The Bush administration has reversed course and will now allow a Justice Department inquiry to move forward regarding whether former Attorney General Alberto Gonzales and other government attorneys acted within the law in authorizing and overseeing the administration's domestic warrantless wiretapping program, the Department informed Congress today.
President Bush had previously shut down the investigation by taking the extraordinary step of denying investigators security clearances necessary for them to move forward. Bush had intervened to sideline the Justice Department probe despite severe objections of career Justice Department officials, members of Congress, and perhaps even his own Attorney General, that he not do so. Gonzales wrote Congress shortly before his resignation that Bush thwarted the investigation even overruling Gonzales' advice to Bush that he allow the inquiry to move forward.
In a letter sent today to Rep. Maurice Hinchey (D-NY), H. Marshall Jarrett, the head of Justice's Office of Professional Responsibility, which will conduct the investigation, wrote: "We recently received the necessary security clearances and are now able to proceed with our investigation."
It is unclear what led to the reversal by the Bush administration to allow the investigation to move forward. Today's letter from the Justice Department to Hinchey and other members of Congress comes only days after former federal court judge Michael Mukasey was sworn in as attorney general. It also could not be learned tonight whether President Bush himself had personally reversed his own decision to allow investigators to be granted the necessary security clearances to commence their investigation.
The reversal came after more than half a dozen members of Congress -- including four members of the Senate Judiciary Committee -- protested the termination of the OPR probe when the National Journal disclosed that Gonzales continued to advise President Bush about whether to allow the investigation to proceed even after Gonzales learned that his own conduct was going to be a central focus of the inquiry.
The OPR investigation was closed down shortly after Jarrett, the OPR chief, informed his superiors that he wanted to interview two senior Justice Department attorneys who had clashed with Gonzales over the legality of the warrantless surveillance program.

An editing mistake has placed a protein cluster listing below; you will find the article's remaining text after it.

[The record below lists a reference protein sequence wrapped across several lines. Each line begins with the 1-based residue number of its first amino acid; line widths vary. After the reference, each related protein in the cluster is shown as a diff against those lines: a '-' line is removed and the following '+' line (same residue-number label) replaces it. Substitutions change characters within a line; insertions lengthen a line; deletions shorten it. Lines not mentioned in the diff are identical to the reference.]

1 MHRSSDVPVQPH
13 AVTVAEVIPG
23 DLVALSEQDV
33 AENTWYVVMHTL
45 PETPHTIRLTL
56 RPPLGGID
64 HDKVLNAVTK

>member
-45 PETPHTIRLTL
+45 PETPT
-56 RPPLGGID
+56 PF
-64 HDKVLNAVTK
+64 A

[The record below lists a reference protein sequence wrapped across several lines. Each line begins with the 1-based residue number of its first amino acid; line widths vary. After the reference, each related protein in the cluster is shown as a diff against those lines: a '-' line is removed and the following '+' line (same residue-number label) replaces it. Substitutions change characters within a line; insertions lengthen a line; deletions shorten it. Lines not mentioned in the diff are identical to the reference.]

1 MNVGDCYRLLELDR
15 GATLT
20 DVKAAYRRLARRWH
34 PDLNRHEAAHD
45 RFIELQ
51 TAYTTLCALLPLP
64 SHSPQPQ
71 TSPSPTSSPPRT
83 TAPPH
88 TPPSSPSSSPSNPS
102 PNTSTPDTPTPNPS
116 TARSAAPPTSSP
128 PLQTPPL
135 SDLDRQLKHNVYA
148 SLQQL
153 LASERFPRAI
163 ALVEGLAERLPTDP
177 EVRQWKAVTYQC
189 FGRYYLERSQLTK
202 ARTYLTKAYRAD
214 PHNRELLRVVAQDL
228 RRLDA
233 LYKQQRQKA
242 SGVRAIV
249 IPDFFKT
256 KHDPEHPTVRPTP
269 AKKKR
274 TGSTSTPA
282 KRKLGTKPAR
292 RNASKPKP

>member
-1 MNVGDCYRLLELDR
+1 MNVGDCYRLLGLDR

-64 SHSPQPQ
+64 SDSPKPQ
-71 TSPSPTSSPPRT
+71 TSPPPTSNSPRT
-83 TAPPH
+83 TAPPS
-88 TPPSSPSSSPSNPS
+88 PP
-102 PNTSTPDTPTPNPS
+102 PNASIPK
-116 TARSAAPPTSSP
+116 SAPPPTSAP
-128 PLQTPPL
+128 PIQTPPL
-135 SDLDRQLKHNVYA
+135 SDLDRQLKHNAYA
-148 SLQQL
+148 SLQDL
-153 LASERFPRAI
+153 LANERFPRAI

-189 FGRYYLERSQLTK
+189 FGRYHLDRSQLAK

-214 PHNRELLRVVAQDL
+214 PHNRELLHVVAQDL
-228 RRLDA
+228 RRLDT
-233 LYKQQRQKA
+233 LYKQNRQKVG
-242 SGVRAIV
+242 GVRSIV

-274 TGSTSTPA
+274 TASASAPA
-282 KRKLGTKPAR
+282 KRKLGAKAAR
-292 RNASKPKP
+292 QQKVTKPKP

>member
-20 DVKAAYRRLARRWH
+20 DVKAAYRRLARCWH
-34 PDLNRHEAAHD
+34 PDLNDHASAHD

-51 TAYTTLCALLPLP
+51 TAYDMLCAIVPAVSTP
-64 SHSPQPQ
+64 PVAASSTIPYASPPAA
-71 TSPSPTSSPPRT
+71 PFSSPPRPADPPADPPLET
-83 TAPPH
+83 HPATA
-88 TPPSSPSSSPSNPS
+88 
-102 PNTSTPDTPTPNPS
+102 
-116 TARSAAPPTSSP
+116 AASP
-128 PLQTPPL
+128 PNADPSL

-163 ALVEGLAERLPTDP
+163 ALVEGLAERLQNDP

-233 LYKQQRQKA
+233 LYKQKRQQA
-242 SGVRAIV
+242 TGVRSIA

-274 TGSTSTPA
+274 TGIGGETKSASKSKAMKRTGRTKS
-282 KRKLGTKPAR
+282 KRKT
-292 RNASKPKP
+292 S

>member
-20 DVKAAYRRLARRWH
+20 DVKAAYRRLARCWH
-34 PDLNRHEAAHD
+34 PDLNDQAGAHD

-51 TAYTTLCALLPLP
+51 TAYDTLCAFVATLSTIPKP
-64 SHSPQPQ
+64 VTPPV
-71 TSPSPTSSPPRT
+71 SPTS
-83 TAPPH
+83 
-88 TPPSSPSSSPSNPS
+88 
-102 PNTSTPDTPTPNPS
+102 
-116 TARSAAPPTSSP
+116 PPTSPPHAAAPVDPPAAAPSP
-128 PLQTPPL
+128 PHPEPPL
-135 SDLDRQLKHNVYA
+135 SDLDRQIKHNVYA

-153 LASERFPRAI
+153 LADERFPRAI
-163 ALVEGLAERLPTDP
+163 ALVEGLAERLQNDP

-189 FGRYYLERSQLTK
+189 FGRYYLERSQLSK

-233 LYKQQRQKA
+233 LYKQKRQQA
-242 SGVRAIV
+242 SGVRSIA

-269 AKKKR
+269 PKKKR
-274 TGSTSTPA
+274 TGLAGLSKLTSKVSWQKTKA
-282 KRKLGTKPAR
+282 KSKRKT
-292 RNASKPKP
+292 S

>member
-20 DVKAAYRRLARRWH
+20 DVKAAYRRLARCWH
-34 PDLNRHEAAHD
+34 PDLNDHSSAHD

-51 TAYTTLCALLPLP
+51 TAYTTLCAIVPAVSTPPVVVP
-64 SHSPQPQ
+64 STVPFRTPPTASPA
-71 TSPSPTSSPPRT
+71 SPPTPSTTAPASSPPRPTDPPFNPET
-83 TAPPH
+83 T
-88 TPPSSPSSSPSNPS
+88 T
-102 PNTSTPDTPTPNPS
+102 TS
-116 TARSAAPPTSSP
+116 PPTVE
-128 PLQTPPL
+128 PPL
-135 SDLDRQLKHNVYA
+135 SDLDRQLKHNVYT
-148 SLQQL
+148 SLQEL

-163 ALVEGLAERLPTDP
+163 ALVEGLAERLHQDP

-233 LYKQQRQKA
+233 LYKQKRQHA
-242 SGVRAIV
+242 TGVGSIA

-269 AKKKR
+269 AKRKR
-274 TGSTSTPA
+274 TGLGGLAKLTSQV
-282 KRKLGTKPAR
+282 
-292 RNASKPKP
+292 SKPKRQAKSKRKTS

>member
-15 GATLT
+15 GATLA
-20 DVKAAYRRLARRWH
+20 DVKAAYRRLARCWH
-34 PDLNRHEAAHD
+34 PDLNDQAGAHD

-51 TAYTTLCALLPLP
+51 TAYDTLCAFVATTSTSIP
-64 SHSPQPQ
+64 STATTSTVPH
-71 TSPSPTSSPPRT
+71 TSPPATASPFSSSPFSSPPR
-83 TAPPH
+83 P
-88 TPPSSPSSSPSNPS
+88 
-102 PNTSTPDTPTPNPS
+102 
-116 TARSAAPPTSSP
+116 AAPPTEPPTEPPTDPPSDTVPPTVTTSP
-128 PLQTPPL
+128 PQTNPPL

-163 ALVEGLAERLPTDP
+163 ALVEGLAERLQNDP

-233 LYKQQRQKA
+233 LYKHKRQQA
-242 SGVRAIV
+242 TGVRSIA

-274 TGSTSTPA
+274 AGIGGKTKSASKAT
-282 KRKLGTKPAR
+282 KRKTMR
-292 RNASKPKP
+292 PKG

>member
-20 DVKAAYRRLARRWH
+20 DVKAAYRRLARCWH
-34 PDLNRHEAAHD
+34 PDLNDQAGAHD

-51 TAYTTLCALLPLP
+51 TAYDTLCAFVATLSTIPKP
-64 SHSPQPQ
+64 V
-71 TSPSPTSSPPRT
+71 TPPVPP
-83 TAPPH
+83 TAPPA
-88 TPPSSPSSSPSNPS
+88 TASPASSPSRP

Hinchey, who requested the investigation in the first place, praised Mukasey for allowing the investigation to move forward: "It seems like an extraordinary beginning. We may have an Attorney General who understands his obligations and responsibilities are to the people of the United States and not the president."
The news that the OPR probe will proceed comes not long after the Justice Department's Inspector General, Glenn A. Fine, informed Congress that he is conducting an investigation as to whether Gonzales gave false or misleading testimony to Congress about the warrantless eavesdropping program.
Senior career Justice Department officials were concerned when the OPR probe was originally disclosed that it may have been a political effort to deflect criticism of the administration's eavesdropping program as well as Gonzales' own conduct, a former and current Department attorney have said in interviews.
More recently, HuffPost reported that Department officials were concerned that Gonzales continued to oversee a criminal leak investigation as to who leaked details of the surveillance program to the New York Times. Several Department officials who were under scrutiny or questioned during the leak inquiry were likely to be crucial witnesses regarding Gonzales in the OPR probe.
Stephen Gillers, a professor of legal ethics at New York University, said in an interview that he believed that Gonzales had acted improperly in overseeing the leak probe while witnesses in that probe were potential witnesses against him in a potential OPR inquiry:
"Gonzales should have stayed out of the leak investigation once it began to focus on potential witnesses against him. By overseeing it, Gonzales himself in a position to hurt the careers and reputations of subordinates whose cooperation was needed in the separate investigation of him They are likely to recognize this added vulnerability--it's hard enough as it is to provide evidence against your boss--which will in turn intimidate them from saying that invites retribution."
Jack Goldsmith, the former head of the Justice Department's Office of Legal Counsel, who had clashed directly with Gonzales over the legality of some aspects of the warantless surveillance program, while Gonzales was White House counsel, wrote in a recent memoir that he felt intimidated by the fact that Gonzales was involved in the leak investigation.
Goldsmith had been interviewed by FBI agents during the leak program and also questioned by a federal grand jury as well, although he has never been considered a subject in the case.
"What angered me most about the subpoena I received," Goldsmith wrote, was "the fact that it was Alberto Gonzales' Justice Department that had issue it... I had spent hundreds of very difficult hours at OLC, in the face of extraordinary resistance, trying to clean up the legal mess that then-White House counsel Gonzales.. and others had created in designing the foundations of the Terrorist Surveillance Program."
The OPR investigation had previously been shut down after Jarrett, the OPR chief, had informed his superiors that he wanted to interview Goldsmith and review memos questioning the legality of the surveillance program by Goldsmith and other attorneys in the Office of Legal Counsel. It now appears likely that Goldsmith will be among the first witnesses interviewed during the OPR inquiry.
Frank Rich, "When Will Fredo Be Whacked?," New York Times, March 25, 2007.
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